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Great gas altogether
As they release their second album All At Once, The Airborne Toxic Event’s Mikel Jollett talks about the tragedies that have inspired his songwriting, getting politically active, and the band’s very famous fans...
Paul Nolan, 21 Jun 2011
“Gigging, throwing shit at the audience, puking half the night, getting up and doing it again, visiting the radio station, talking to people I don’t know – it’s a whole lifestyle, man.”
The description may have many parallels with the life of a rock hack, but Airborne Toxic Event frontman Mikel Jollett is in fact discussing his current daily routine, with his band having just hit the road to promote their second album of rousing alt. rock anthems, All At Once. I express the hope to Mikel that he isn’t actually puking on the audience.
“No, I got sick the other night after the show,” replies Mikel, who’s speaking from London. “We’re all staying in this house in London, and we got out of the cab and I threw up on the curb. I was like, ‘That was weird.’ And I spent the whole night just throwing up. Then in the morning it was, ‘Okay, time to go to XFM.’”
Somewhat disappointingly, Mikel doesn’t attribute the sickness to Guns N’ Roses/Led Zep-style hellraising, but rather “some kind of flu bug.” Still, the fact that the singer hasn’t taken the plunge into the hedonistic rock lifestyle means that Mikel is in good shape to talk about the powerful All At Once, which he explains was inspired by a period of upheaval in his personal life.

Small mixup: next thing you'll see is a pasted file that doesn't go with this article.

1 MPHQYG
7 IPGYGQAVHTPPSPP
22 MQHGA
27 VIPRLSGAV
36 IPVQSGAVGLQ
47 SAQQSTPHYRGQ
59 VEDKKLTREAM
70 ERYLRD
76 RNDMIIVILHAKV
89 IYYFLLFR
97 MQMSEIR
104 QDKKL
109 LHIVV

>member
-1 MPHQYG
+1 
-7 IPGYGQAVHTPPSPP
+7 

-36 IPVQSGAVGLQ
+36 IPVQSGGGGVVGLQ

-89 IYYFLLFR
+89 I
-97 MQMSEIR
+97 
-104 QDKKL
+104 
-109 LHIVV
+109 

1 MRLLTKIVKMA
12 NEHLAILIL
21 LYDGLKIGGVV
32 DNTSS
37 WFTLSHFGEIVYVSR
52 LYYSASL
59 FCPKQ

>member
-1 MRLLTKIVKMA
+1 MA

“We got back from two-and-a-half years of touring the first record, and I had four family members die while I was gone,” recalls Mikel. “I was exhausted from the touring as well, and I think I just lost it a little bit. So I sat and wrote about it for a long time – I wrote 50 songs – and took the songs to the band. It’s called All At Once and the record is about how life changes very suddenly. This idea that life changes incrementally, that you go through slow, steady evolutionary phases is not really true; certain things happen and five minutes before you’re one person, and five minutes after you’re another person.”
This would certainly seem to be true in Mikel’s life experience – a talented prose writer (before becoming a full-time musician, he earned a living by contributing to publications including the Los Angeles Times and Filter), he seriously commenced songwriting in March 2006, during a week in which he underwent a break-up, was diagnosed with a genetic autoimmune disease and also learned that his mother had been diagnosed with cancer. This intense period of creativity led to his band’s acclaimed, self-titled debut album, the raw emotion of which earned the band a loyal following and several high profile admirers.